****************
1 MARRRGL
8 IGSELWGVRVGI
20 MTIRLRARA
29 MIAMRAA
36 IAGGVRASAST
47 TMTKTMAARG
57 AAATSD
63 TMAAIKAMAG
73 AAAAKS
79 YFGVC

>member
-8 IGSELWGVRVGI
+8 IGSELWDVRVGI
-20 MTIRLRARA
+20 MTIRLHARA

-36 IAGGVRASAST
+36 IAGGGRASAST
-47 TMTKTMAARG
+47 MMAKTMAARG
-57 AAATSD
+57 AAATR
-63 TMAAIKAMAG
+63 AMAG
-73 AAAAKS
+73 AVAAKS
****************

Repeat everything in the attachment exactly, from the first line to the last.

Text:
1 MARRRGL
8 IGSELWGVRVGI
20 MTIRLRARA
29 MIAMRAA
36 IAGGVRASAST
47 TMTKTMAARG
57 AAATSD
63 TMAAIKAMAG
73 AAAAKS
79 YFGVC

>member
-8 IGSELWGVRVGI
+8 IGSELWDVRVGI
-20 MTIRLRARA
+20 MTIRLHARA

-36 IAGGVRASAST
+36 IAGGGRASAST
-47 TMTKTMAARG
+47 MMAKTMAARG
-57 AAATSD
+57 AAATR
-63 TMAAIKAMAG
+63 AMAG
-73 AAAAKS
+73 AVAAKS